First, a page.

It’s complete fantasy – but it’s the way I wish the malu could be.

‘While the tattooist does her work, women sit there beside the recipient. They sing songs of her ancestors. They tell stories of the women who walked before her – the lives they led, the battle they fought, the children they bore, the men they loved. They trace her lineage back to Nafanua the war goddess. Back to Tangaloa-langi, goddess of the earth….they will her the strength to endure.

My mother was with me as my sisters held me down, pulled my skin taut and cut me. I heard her voice sing to me through a haze of endless pain. And tell me stories of ancient telesa. At night when the moon called to a silken sea, she helped carry me to the ocean so I could bathe the open wounds in salt water. And she cut fresh banana leaf fronds for me to lie on, their coolness soothing the cuts that burned with chilli pepper and lemon leaf. When the malu was complete, my mother fed me with vaisalo and succulent baked crab. Salty limu seaweed and raw fish in coconut cream. Slices of papaya soaked in lemon. Food for healing. Food for strengthening.

By day five, my malu was just a dull ache. And my sisters planned the celebratory feast for the displaying of my tattoo. My mother helped me dress. In a brief piece of unpatterned siapo cloth, soft and gentle against the healing skin. A shift that ended where the malu began, at the thigh, so as to better display its beauty. They rubbed my skin with mosooi coconut oil and put a red hibiscus in my hair. The celebration was outdoors. Feather-edged mats spread out underneath the trees, awaiting the first time I would expose my malu to the sun….the sun was a glorious blaze of gold and the gardenia was in full bloom. I sat there and looked at these women, my sisters – and my malu spoke to theirs, adding to the story of our ancestry.’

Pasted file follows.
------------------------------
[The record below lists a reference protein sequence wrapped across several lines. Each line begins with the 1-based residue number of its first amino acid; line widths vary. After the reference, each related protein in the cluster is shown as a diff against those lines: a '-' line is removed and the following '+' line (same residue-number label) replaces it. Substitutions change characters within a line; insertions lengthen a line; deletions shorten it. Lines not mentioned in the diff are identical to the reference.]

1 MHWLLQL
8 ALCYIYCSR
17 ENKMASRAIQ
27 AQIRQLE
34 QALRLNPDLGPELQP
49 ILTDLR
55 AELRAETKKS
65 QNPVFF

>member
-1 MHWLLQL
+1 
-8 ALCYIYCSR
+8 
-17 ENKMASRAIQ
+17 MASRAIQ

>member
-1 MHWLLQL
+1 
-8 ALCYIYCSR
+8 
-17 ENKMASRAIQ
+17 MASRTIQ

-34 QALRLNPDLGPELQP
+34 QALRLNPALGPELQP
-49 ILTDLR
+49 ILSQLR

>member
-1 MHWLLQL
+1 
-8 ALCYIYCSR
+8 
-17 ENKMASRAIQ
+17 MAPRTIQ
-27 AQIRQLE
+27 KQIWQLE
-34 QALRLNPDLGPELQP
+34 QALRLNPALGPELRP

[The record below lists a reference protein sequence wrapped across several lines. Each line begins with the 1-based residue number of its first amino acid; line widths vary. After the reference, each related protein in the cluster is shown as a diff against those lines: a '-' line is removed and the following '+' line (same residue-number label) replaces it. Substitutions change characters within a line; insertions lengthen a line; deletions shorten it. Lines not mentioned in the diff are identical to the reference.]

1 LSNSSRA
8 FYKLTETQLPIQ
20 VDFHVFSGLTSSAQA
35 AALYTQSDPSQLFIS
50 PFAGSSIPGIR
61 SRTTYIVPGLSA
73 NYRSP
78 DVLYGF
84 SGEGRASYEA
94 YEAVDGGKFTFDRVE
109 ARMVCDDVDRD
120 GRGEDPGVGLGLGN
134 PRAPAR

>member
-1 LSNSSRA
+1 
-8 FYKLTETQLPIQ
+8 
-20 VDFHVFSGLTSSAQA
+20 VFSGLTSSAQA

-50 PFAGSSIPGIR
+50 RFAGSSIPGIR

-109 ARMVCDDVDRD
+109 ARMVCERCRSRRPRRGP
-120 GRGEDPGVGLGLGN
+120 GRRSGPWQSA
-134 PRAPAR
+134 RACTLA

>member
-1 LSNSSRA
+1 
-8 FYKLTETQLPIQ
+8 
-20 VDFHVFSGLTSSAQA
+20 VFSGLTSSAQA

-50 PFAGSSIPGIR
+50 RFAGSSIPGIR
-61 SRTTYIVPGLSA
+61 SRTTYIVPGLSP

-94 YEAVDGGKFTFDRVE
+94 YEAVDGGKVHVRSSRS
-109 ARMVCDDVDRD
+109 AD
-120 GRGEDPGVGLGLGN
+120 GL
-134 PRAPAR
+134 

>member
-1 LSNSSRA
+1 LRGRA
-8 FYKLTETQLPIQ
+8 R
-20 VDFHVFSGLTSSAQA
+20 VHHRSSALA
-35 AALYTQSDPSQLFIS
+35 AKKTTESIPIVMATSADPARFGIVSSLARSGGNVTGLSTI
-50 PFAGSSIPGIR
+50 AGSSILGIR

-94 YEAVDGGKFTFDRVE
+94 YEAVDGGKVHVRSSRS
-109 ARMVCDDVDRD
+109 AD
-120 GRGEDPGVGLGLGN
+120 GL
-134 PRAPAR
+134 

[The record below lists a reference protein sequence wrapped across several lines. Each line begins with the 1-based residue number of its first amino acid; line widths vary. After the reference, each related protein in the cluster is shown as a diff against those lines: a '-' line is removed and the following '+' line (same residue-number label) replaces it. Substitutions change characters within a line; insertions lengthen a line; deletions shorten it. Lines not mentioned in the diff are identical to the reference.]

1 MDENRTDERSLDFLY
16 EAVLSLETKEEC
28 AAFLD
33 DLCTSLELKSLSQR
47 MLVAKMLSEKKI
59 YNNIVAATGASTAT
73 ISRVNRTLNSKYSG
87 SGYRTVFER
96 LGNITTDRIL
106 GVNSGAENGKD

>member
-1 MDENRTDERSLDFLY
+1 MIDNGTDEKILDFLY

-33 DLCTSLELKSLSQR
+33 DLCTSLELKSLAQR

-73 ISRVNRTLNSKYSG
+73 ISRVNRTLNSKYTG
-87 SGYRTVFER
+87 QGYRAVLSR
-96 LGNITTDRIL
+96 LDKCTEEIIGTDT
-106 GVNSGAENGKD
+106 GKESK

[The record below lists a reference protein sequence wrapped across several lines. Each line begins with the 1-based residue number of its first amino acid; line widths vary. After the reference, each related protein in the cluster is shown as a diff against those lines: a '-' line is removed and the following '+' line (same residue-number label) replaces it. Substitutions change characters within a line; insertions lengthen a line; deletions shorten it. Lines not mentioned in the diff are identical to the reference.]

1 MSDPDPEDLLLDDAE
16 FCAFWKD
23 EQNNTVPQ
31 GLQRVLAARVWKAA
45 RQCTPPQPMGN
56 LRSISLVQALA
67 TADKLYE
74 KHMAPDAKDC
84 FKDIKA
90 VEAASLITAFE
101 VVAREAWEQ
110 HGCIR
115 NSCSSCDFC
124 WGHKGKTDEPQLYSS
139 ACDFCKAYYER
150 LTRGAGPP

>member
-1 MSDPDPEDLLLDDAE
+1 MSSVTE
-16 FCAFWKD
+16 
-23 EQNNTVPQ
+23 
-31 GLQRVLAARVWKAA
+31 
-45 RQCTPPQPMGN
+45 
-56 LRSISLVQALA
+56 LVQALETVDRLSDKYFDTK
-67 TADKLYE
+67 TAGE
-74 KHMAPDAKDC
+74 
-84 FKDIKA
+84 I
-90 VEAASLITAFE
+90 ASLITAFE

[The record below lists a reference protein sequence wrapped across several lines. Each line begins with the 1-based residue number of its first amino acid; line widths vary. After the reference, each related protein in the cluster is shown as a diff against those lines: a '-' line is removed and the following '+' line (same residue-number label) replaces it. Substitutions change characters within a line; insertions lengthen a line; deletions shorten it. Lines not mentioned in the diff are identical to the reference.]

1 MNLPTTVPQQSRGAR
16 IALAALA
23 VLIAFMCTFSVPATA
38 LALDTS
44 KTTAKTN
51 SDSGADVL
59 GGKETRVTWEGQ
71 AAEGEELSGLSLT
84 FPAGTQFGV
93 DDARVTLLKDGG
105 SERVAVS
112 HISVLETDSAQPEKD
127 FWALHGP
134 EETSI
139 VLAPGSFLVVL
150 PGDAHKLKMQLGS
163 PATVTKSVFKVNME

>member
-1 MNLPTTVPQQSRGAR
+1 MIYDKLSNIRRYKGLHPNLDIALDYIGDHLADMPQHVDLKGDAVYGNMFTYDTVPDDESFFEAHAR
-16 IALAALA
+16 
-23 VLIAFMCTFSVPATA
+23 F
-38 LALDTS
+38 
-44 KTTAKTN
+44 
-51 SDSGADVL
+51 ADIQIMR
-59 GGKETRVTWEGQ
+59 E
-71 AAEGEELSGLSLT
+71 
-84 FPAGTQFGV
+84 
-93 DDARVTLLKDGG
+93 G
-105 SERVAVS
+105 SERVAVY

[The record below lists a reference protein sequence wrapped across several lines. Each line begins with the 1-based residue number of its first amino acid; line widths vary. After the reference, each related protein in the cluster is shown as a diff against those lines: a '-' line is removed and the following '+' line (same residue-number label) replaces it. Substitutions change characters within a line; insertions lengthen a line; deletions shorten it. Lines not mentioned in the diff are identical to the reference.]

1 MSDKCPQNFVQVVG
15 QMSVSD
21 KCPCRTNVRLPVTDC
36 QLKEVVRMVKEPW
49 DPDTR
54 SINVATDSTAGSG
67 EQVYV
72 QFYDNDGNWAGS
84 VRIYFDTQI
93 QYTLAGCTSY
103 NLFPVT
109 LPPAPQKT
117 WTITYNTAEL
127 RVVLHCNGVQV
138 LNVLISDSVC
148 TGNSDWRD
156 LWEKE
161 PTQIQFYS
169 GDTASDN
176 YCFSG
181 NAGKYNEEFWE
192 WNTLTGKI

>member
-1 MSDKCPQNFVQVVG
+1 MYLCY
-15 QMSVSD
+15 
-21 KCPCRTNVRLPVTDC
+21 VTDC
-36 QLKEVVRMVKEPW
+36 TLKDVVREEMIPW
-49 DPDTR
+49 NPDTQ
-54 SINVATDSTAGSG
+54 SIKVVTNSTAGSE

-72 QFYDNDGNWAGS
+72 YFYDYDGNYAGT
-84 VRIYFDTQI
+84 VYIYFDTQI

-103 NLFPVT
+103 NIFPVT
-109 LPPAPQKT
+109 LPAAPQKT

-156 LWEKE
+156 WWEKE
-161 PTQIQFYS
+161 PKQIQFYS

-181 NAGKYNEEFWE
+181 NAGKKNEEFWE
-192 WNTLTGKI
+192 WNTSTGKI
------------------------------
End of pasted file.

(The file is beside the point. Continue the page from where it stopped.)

What are your thoughts on the malu and what’s required to get one? Anyone else out there wishing there were female tattooists trained in the traditional method for doing them?

The Next Book in the Telesa Series


I don’t know who this model is, but he was on Pinterest and he reminded me of Keahi….

I’m working on a new book in the Telesa Series – that picks up the story of Teuila, Keahi and a few of the other characters, about eight years after ‘The Bone Bearer’ story finishes. I don’t have a title yet and its very much a work in progress, but I’m excited about the new direction for some of my favourite characters and wanted to share an excerpt. Enjoy!